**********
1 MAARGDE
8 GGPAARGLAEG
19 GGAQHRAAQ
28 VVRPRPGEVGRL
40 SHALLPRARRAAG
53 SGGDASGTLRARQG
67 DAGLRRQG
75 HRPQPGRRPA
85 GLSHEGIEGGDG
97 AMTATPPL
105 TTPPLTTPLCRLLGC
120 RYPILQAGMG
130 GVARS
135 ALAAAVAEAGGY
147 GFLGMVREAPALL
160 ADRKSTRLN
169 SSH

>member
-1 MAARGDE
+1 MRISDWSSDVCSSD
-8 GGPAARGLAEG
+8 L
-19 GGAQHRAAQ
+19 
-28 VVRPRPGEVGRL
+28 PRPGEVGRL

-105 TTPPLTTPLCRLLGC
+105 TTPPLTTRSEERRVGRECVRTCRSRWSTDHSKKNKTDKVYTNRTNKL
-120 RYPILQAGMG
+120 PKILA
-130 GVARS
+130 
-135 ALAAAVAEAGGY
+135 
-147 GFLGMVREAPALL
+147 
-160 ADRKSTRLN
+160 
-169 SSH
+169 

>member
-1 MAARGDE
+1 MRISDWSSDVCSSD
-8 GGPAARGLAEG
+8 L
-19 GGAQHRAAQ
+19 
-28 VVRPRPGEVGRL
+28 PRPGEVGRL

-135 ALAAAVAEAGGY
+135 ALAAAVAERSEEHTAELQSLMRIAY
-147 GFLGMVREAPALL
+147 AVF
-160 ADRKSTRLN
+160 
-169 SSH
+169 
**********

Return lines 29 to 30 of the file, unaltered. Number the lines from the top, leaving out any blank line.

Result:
-120 RYPILQAGMG
+120 PKILA